Maxwell formally requests new trial after lawyers raise concern about juror
NEW YORK, Jan 20 (Reuters) - (This Jan. 19 story has been refiled to correct typographical error in headline)
Ghislaine Maxwell's lawyers late on Wednesday formally asked for a new trial after the British socialite's lawyers raised concern about a juror's possible failure to disclose before the trial that he was sexually abused as a child.
Maxwell, 60, was convicted on Dec. 29 on five counts of sex trafficking and other crimes for recruiting and grooming teenage girls to have sexual encounters with the late financier and convicted sex offender Jeffrey Epstein. Maxwell faces up to 65 years in prison.
"Today, counsel for Ghislaine Maxwell filed her motion for a new trial," her defense lawyer, Bobbi C. Sternheim, said in a letter to U.S. District Judge Alison J. Nathan.
In the letter, Sternheim asked that all submissions pertaining to "Juror No. 50" remain under seal until the court rules on the motion.
Maxwell's lawyers said this month there were "incontrovertible grounds" for a new trial after a juror, who asked to be identified by his first and middle names, Scotty David, told Reuters and other news media that he described being abused as a child during jury deliberations.
The next day Maxwell's lawyer wrote to the judge seeking a new trial and New York attorney Todd Spodek filed an appearance in Maxwell's case on behalf of Juror No. 50. Spodek did not respond to a request for comment and has not disclosed his client's name in the Maxwell case.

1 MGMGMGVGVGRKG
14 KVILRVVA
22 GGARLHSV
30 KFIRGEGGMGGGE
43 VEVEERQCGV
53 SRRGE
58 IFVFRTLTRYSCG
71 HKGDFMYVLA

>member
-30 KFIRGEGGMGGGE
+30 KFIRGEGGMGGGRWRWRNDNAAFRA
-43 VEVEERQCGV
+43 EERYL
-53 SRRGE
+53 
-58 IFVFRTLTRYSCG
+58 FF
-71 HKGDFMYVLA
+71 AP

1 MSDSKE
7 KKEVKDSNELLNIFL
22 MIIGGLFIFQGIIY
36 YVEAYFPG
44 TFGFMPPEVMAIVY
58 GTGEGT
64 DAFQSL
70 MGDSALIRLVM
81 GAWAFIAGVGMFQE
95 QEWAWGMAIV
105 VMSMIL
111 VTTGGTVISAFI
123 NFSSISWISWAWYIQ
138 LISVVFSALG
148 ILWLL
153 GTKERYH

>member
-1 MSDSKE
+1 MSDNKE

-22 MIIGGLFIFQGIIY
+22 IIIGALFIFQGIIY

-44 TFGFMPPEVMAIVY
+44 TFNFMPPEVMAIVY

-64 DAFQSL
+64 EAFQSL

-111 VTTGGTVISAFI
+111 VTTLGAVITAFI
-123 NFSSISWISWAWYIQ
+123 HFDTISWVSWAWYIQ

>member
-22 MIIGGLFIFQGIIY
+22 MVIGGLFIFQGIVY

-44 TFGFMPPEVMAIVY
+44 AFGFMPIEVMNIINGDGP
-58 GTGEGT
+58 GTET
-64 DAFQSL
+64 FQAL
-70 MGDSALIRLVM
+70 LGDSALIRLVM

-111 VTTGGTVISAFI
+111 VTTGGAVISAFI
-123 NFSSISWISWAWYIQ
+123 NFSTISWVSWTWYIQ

Concerns have been raised that Scotty David did not disclose his abuse during pretrial screening.
Prospective jurors were asked in a questionnaire whether they had ever been a victim of sexual abuse. Scotty David told Reuters he did not remember the question, but that he would have answered honestly.
Prosecutors, who have requested that U.S. District Judge Alison Nathan conduct an inquiry into the juror's statements, will have until Feb. 2 to respond to Maxwell's motion.
Legal experts told Reuters that Maxwell would not be guaranteed a new trial even if the juror did not disclose his abuse on the questionnaire, noting that cases of juror dishonesty that led to verdicts being overturned generally involved jurors who deliberately lied in order to be selected.
Nathan last week scheduled Maxwell's sentencing hearing for June 28.
Epstein killed himself in 2019 at the age of 66 in a Manhattan jail cell while awaiting trial on sex abuse charges.
Our Standards: The Thomson Reuters Trust Principles.